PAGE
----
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I'm writing a bat script in which I invoke a program (such as javac). For simplicity, I want to check if the command exists before I run it. i.e. If the command exists in PATH.

For example,

if (my_command.exe is a recognized command) then (
  my_command.exe my_args
) else (
  REM Output was probably "'my_command.exe' is not recognized as an internal or external command, operable program or batch file."
  REM Do not run my_command.exe

What's the best way to do this in Windows?

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How will you "recognize" your command ? – Rook Aug 13 '10 at 12:56
In MS-DOS (true DOS) this was rather simple; you just checked the existence of an exe file in c:\dos; but even then the question remains. – Rook Aug 13 '10 at 12:57
Sorry for the confusion. I meant essentially a command prompt in Windows. If I type "lkajsflksajdfj" I want to detect it isn't a command. If I type "notepad.exe", it's OK. – user46097 Aug 13 '10 at 13:18

8 Answers 8

WHERE mycommand
IF %ERRORLEVEL% NEQ 0 ECHO mycommand wasn't found 
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If someone doesn't want the output inside the cmd window just add >nul 2>nul behind the mycommand. – Sebastian Aug 13 '14 at 13:09
@ElektroStudios your wrong, it is valid syntax, look at the other answers using it. I have tested it. So no incorrect syntax. Look at e.g. for redirections! – Sebastian Oct 13 at 14:23
Note that there are more output channels than 1 and 2, since 1 stands for output buffer and 2 for error buffer, it depends on how the application was developed, it should work for common apps that ships with Windows, but an specific CLI program could still throwing text when channels 1 and 2 are redirected. – ElektroStudios Oct 13 at 14:26

The code below should always execute cleanly with no garbage output.

javac -version >nul 2>&1 && (
    echo found javac
) || (
    echo fail


found javac

The same code as a one-liner:

javaz -version >nul 2>&1 && ( echo found javac ) || ( echo fail )



Note that the order of && and || seems to matter. Also, the command whose existence you are testing for needs to return with an errorlevel <= 0 for this to work. Hopefully the command has /? or --help arguments or, as with java, a version info command.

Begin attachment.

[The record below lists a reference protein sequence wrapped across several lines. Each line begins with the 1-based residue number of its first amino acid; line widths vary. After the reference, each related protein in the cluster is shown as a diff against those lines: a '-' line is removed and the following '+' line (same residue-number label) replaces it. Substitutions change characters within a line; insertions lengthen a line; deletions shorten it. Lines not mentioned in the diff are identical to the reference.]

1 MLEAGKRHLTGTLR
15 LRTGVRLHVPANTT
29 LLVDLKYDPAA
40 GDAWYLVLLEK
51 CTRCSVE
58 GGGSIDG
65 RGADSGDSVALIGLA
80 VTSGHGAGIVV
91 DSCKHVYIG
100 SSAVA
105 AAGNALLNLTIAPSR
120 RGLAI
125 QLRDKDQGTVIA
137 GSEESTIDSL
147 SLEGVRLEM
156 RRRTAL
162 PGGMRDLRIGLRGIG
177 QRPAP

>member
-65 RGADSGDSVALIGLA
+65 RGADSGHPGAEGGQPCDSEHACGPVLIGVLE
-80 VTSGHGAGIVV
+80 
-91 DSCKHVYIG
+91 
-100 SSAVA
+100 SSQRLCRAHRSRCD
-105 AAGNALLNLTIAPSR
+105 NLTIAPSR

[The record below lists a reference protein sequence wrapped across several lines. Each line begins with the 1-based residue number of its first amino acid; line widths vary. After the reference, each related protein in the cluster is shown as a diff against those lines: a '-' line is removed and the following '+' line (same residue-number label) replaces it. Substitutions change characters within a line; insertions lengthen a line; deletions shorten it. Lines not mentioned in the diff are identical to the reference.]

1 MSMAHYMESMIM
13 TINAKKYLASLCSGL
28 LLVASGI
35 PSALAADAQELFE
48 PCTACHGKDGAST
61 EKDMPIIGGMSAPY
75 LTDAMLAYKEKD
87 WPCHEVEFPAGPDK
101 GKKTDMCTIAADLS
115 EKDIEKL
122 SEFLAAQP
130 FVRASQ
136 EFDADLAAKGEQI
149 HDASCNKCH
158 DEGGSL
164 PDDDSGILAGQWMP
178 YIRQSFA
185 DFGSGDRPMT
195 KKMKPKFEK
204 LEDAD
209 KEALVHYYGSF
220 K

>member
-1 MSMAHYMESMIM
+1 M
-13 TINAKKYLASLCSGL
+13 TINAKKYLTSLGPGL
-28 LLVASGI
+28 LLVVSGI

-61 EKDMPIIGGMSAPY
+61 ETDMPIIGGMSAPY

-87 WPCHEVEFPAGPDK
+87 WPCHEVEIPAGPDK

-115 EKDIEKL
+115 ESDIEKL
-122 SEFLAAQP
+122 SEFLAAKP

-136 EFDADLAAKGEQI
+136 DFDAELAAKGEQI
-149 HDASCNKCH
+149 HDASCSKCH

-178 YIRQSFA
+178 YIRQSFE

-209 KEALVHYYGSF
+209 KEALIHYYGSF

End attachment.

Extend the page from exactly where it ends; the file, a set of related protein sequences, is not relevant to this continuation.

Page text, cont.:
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The easiest way is to simply run the command, but that has other problems, of course, since maybe you don't want to have a random process started.

for %%x in (my_command.exe) do if not [%%~$PATH:x]==[] set MyCommandFound=1

is an alternative which searchs for the program in the paths listed by the %PATH% environment variable. It's essentially a pure batch version of which(1). It can be made better but essentially this is it.

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This is perfect, does exactly what was asked for! – Pez Cuckow Feb 18 '13 at 12:26

Some refinements to version below. Test that command exists and suppress unneeded output.

WHERE scp >nul 2>nul
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where <my_exe> NUL 2>&1 || echo my.exe does not exist && goto :EOF works nicely in scripts – Robert Nov 10 at 15:01

If requiring the installation of extra tools is ok, there's a where command in the resource kits; see Windows equivalent of whereis?.

Otherwise, for versions of Windows that are not too ancient, it's doable in pure cmd, as mentioned in Dos executable lookup except PATH.

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Thanks for the reponse! Unfortunately, one of the requirements is that it has to run on a vanilla box (XP machines included) - so whereis isn't an option. – user46097 Aug 13 '10 at 13:16
The second link Gilles gave has a nifty solution that uses FOR and no extra tools. – paradroid Aug 13 '10 at 13:19

I know this not quite what you're looking for, but with a slight change in logic it should accomplish what you need.

Every command that is run has a return code (aka errorlevel), if the return code is 0 (zero), the command has run successfully, if the return code is greater than 0, something has gone wrong.

See here for more details.

Something like -

if (%ERRORLEVEL% > 0) then (
  REM Output was probably "'my_command.exe' is not recognized as an internal or external command, operable program or batch file.  OR SOMETHING WENT WRONG WITH IT."
  REM Do not run my_command.exe
share|improve this answer
This is clever, I like it. – Shinrai Aug 13 '10 at 22:20
Yeah, but its ugly since, if the command is not found it throws a 2 line error. So, a cleaner solution could be found possibly. – djangofan Nov 28 '12 at 18:43

For my situation. The absolute simplest way is using the || or && operator.

my_command.exe -version 2>NUL && echo "my_command exists"


my_command.exe -version 2>NUL || echo "my_command doesn't exist"
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@user46097: dev/null doesn't exist on Windows; it's NUL. – Hello71 Aug 13 '10 at 14:08
Yes :). Edited. – user46097 Aug 13 '10 at 14:16
Why don't you redirect stdout too? – Joey Aug 14 '10 at 13:09

While all those way might work, why not the built in way?

If exists my_command do echo "my_command exists"

Run "if /?" on the command line for details

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This will only look whether a file/directory with that name exists in the current directory. It provides not much of a hint whether a runnable command with that name exists because to determine that you'd have to search the PATH. – Joey Feb 19 '13 at 7:18

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